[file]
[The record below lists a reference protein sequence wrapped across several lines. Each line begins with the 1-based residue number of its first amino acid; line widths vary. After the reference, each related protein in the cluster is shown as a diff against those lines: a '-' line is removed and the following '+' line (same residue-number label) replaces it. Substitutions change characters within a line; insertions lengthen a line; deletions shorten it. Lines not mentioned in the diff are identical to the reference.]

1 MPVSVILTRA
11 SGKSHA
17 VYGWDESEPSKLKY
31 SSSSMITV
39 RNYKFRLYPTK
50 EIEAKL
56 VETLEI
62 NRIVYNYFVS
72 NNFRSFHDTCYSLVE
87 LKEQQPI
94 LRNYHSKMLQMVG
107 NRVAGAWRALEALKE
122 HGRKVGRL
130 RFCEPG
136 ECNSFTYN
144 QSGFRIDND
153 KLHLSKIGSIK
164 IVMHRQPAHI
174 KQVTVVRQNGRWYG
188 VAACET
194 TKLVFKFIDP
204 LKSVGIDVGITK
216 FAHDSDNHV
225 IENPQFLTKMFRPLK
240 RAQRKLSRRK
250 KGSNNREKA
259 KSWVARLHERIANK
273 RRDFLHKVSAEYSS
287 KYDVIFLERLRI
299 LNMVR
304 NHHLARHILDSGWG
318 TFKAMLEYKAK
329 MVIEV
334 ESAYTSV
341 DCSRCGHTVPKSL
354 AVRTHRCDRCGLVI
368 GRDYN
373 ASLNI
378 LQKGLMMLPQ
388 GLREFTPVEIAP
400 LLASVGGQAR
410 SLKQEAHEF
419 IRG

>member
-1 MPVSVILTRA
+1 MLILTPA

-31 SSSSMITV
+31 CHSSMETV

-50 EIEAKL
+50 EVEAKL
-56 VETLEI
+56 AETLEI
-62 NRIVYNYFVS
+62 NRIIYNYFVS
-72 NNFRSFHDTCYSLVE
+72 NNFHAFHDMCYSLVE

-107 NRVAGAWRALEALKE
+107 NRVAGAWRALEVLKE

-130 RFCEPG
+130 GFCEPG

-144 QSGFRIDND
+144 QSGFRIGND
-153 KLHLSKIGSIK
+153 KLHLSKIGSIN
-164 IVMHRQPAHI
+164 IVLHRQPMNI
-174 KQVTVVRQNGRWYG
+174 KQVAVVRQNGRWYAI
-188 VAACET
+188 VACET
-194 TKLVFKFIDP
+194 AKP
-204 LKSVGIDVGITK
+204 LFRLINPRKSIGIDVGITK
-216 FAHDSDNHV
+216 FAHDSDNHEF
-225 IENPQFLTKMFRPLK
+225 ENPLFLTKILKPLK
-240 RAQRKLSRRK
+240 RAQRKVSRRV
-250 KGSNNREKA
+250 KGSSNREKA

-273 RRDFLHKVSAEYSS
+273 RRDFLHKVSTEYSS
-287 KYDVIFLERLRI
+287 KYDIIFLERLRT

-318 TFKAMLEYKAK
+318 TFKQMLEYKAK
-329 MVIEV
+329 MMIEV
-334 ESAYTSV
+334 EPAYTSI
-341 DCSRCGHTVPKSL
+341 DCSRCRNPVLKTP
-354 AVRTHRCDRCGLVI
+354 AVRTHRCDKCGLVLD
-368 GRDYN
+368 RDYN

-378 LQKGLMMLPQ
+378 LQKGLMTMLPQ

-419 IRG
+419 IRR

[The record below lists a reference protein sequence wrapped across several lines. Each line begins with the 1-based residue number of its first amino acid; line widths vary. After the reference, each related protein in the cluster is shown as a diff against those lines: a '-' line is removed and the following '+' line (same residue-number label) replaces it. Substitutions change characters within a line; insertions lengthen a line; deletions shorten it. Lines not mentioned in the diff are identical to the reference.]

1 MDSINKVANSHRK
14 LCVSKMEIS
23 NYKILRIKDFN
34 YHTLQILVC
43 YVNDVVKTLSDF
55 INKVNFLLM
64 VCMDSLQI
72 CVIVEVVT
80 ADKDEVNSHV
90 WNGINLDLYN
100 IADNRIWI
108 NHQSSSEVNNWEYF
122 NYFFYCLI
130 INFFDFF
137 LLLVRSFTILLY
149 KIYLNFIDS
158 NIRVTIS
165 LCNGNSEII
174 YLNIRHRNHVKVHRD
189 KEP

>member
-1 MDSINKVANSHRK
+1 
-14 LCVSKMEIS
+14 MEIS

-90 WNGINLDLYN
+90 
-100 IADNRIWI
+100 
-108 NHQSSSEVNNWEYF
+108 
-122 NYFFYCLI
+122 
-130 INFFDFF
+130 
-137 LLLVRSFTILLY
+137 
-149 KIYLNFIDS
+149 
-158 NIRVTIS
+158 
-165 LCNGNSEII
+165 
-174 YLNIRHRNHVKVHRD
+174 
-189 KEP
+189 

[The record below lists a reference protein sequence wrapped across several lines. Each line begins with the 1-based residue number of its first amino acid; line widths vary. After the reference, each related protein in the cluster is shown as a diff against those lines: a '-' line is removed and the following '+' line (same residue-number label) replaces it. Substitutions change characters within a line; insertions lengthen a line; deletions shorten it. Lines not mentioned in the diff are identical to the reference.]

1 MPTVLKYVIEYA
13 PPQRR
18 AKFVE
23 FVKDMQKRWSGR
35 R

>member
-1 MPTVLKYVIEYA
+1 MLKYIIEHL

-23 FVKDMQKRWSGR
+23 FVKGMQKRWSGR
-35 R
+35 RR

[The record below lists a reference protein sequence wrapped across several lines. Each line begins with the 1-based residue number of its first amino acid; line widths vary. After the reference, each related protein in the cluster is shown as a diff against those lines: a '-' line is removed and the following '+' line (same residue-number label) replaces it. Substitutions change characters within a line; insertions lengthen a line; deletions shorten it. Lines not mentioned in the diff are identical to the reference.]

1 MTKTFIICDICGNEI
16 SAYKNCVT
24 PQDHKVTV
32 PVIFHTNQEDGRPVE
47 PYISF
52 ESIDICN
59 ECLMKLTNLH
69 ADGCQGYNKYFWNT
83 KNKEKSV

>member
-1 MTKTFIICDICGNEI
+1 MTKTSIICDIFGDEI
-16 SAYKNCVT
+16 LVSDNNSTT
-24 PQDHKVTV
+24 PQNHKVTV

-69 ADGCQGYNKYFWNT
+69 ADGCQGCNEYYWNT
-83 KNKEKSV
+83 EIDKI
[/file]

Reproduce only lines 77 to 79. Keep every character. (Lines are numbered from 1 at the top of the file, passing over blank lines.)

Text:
+216 FAHDSDNHEF
-225 IENPQFLTKMFRPLK
+225 ENPLFLTKILKPLK